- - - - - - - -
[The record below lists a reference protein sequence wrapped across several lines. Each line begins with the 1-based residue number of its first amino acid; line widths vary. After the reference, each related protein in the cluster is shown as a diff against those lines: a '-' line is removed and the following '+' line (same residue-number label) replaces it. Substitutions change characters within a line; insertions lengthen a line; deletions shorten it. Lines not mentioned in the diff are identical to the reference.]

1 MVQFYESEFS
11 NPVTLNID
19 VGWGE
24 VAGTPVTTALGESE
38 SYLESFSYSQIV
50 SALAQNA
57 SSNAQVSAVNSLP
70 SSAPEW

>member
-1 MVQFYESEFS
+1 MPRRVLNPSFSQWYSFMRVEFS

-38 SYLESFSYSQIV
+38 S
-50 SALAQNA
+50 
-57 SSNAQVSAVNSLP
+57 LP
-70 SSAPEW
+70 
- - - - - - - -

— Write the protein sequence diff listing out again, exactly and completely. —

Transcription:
[The record below lists a reference protein sequence wrapped across several lines. Each line begins with the 1-based residue number of its first amino acid; line widths vary. After the reference, each related protein in the cluster is shown as a diff against those lines: a '-' line is removed and the following '+' line (same residue-number label) replaces it. Substitutions change characters within a line; insertions lengthen a line; deletions shorten it. Lines not mentioned in the diff are identical to the reference.]

1 MVQFYESEFS
11 NPVTLNID
19 VGWGE
24 VAGTPVTTALGESE
38 SYLESFSYSQIV
50 SALAQNA
57 SSNAQVSAVNSLP
70 SSAPEW

>member
-1 MVQFYESEFS
+1 MPRRVLNPSFSQWYSFMRVEFS

-38 SYLESFSYSQIV
+38 S
-50 SALAQNA
+50 
-57 SSNAQVSAVNSLP
+57 LP
-70 SSAPEW
+70 